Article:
Thursday, August 26, 2010
Day 3 Te Papa, Beach and Wind energy
A slight shower greeted us Sunday morning and we spent an hour of so hunting down a friend's family history at Petone library.
To our surprise we found a connection with Sandra's family... is everyone in New Zealand related in some way to another in the Hawkes Bay area????
Wellington promised to live us to Melbourne's weather reputation as four seasons in one day... as the sun came out, allowing us to have a picnic lunch on the beach. The children had a great time and I saw the harbour at its best. It really is a huge natural harbour surrounding by breathtaking mountains and forest.
The old part of Wellington has some beautiful houses:many perched on the absolute top of the ridge, and especially around Oriental Bay, one could be forgiven for thinking you were in San Francisco.
After all, New Zealand is on a fault line, has a cable car, has houses perched on perilously steep cliffs and mountain sides, ending in a beautiful harbour, and lots of wooden architecture of the early 20's - 30's prevails... then there is the earthquake issue.New Zealand had around 15,000 earthquakes each year, mostly in the North Island, but very few are felt. The town centre in Napier in Hawkes Bay was flattened in 1987 from a big quake.
There is footage of this in the Te Papa Museum, central Wellington, which has free entry. An earthquake house gives a simulation of what it was like to be in Napier on that fateful day. The terrible rumbling the pre-empts the shaking and rattling, and movement is ominously terrifying. Really gives you an idea without experiencing the danger, of what it is like to live through such an event.
The Moari exhibits are also interesting and one can sit inside a Moari meeting house where they occasionally hold council meetings.... it is quite dark inside but has an atmosphere of solemnity and seriousness.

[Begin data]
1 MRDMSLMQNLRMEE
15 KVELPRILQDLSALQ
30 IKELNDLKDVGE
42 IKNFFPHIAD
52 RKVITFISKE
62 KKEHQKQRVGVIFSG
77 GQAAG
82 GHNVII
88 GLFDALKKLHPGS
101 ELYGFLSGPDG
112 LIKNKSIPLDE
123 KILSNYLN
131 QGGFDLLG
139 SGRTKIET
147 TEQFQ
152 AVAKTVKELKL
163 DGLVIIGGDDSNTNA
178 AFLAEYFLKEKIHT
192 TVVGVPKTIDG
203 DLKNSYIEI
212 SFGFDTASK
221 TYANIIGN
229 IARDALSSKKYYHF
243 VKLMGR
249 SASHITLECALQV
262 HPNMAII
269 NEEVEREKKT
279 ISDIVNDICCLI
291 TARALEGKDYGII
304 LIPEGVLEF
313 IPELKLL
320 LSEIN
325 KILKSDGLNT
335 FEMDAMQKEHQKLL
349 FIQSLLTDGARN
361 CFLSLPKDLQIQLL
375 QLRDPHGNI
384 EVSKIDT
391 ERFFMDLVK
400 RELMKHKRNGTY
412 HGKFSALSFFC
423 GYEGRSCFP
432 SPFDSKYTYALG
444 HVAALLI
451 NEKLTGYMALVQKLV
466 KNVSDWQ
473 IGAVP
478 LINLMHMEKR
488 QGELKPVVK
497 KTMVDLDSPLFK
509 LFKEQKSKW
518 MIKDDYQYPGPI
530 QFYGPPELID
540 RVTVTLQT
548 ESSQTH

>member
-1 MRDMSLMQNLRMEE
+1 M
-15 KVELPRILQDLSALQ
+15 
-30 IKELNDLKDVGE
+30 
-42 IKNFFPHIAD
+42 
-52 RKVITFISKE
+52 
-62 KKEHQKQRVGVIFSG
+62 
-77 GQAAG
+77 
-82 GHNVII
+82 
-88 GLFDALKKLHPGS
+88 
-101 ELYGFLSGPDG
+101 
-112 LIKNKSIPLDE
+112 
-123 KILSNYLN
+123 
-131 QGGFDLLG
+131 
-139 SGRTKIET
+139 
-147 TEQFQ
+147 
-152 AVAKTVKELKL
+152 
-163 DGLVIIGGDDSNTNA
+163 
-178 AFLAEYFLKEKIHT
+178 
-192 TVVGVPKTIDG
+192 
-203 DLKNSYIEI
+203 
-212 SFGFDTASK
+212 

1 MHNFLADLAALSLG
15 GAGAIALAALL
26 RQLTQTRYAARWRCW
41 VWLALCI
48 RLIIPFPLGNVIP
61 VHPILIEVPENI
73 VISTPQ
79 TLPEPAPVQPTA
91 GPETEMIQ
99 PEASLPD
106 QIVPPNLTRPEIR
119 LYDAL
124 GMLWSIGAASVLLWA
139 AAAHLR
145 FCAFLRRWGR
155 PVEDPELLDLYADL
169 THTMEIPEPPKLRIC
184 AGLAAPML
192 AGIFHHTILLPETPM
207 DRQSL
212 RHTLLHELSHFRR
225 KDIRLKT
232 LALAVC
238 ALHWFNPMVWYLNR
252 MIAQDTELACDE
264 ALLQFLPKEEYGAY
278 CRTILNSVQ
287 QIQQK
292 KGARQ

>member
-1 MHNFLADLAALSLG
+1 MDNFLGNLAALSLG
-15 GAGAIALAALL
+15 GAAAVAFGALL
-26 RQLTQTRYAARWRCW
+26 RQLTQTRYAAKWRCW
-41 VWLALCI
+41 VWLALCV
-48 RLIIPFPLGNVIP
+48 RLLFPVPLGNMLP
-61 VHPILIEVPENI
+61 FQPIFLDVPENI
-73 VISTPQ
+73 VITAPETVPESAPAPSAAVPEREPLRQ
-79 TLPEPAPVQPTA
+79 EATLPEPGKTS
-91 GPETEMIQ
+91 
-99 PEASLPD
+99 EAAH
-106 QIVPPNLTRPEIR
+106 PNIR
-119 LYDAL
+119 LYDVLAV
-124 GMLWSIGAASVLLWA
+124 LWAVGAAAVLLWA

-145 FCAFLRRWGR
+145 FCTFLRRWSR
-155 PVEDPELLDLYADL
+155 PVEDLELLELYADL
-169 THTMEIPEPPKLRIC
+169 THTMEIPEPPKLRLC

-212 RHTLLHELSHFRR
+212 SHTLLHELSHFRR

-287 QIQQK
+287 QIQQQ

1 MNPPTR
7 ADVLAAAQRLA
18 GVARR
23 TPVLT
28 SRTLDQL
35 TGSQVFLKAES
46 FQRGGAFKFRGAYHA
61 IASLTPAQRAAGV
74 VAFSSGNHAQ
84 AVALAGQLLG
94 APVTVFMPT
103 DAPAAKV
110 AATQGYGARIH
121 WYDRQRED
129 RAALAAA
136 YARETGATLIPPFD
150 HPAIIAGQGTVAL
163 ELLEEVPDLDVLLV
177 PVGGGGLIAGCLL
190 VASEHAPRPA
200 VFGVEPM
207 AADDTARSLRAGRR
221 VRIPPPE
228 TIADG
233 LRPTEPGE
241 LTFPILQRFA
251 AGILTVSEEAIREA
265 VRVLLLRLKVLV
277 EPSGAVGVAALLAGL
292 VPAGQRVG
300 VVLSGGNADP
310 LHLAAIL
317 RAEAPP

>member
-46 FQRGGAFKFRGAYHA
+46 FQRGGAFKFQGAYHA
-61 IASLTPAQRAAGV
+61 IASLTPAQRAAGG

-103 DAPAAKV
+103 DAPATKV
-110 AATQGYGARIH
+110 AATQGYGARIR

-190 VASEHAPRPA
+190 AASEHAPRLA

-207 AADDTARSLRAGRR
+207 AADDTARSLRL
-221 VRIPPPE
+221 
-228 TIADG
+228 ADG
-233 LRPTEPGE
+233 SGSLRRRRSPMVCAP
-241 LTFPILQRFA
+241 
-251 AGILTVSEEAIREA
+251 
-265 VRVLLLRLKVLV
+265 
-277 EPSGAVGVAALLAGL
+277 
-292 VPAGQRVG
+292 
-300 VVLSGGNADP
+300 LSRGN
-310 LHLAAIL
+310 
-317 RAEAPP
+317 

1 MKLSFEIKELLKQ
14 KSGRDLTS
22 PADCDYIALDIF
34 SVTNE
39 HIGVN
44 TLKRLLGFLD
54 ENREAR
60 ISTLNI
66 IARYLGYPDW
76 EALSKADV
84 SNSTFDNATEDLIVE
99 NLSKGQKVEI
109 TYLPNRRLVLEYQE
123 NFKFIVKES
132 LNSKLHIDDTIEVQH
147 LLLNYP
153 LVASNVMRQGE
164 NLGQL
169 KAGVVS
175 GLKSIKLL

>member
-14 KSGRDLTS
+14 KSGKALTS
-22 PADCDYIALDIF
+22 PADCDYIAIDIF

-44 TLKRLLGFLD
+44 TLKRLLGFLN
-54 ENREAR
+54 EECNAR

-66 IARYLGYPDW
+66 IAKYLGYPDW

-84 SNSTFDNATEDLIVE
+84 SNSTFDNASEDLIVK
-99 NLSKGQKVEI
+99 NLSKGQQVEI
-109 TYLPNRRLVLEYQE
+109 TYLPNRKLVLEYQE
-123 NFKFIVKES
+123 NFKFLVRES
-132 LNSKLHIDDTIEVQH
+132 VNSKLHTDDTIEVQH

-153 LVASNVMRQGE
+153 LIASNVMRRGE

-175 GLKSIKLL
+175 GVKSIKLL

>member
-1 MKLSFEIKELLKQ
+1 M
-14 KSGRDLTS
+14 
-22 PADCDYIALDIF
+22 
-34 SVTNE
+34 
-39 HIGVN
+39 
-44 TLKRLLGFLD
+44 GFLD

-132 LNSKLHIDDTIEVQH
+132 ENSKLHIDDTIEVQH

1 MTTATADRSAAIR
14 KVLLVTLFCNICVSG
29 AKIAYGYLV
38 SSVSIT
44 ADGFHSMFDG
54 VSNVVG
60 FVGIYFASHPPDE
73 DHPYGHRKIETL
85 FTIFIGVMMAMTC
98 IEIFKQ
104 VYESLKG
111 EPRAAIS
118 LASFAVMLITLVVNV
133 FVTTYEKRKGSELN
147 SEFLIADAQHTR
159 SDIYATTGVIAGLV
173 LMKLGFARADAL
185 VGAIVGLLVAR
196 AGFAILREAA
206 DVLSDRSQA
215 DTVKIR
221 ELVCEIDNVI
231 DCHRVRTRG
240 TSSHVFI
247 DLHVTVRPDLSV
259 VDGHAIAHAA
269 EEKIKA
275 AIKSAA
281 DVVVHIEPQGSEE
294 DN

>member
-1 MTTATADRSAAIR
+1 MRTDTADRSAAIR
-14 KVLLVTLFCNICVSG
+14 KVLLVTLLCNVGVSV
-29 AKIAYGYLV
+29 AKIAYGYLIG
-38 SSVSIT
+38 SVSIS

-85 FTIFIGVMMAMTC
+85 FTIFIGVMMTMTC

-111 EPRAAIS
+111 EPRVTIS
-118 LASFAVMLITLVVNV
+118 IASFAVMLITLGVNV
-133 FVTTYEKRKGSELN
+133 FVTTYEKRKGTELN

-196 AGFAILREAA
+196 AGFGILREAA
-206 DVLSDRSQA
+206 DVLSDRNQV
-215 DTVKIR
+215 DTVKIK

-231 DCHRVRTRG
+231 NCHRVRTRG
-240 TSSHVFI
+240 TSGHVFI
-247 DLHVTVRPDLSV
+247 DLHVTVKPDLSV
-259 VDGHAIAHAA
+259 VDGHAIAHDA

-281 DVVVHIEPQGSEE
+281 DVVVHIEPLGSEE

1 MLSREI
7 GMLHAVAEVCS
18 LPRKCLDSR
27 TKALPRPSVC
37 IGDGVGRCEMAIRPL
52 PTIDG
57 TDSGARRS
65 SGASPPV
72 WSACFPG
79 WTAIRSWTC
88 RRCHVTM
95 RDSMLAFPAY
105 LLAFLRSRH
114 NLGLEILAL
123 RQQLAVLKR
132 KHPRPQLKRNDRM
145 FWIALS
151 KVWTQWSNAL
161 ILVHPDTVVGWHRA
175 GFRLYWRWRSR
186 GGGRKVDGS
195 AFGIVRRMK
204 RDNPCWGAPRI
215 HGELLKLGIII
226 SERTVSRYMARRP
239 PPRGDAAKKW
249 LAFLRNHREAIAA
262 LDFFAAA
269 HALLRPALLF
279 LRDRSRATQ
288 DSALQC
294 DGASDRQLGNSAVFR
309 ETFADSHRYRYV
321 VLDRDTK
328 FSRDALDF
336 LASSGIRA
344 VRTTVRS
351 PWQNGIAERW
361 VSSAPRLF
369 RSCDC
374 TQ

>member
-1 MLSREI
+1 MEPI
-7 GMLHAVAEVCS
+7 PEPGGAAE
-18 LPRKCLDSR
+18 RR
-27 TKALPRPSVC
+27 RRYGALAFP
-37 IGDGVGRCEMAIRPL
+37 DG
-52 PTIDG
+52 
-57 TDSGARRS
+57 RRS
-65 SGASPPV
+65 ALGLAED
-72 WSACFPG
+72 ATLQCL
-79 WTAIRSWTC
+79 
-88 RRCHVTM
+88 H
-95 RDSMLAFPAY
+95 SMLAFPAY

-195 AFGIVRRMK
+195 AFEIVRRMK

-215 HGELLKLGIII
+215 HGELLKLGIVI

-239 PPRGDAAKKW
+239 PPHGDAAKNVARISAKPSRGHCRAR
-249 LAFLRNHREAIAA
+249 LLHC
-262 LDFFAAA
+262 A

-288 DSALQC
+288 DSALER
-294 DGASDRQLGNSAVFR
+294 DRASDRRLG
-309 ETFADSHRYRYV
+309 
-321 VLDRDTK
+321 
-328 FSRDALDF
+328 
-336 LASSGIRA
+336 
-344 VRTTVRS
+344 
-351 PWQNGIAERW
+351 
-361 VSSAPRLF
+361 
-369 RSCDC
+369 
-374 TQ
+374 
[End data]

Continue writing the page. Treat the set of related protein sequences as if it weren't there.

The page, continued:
Don't forget to see the Kiwi and the Giant Squid, both preserved and dead of course. Children are well catered for too, with dress ups, games, activities and play areas that allow for interactive learning.
Travelling through the main centre of Wellington, we had a quick peek at the BEEHIVE, a name given to the building that houses the National parliament. A rather stately old building stood nearby in the form of the Parlimentary Library.
We did stop to see the Cable car and the magnificient view from its top station, but did not have time for a ride. There is a small museum in the top station that outlines the history of the Cable car, some older examples of the cars and you can go downstairs to see the cable mechanism at work.
The largest wooden building in Wellington and a truly unique fully timbered church where my cousins parents were married was secondary stops on our way to the Wind Turbines atop the Karori Reserve. Some energetic Wellingtonians were jogging up the narrow 5 kilometre road in very windy conditions. We almost got blown away! The wind turbine was the first and it was experiemental, built with Danish technology. While being able to sustain winds of up to 200km/h, it shuts down when the winds goes over 80km/h.
The experiment was a success so several more turbines were installed to feed in to the city's power grid. This is really something for cities with regular strong winds to ponder about.... but I guess you do need a back up on a still day.....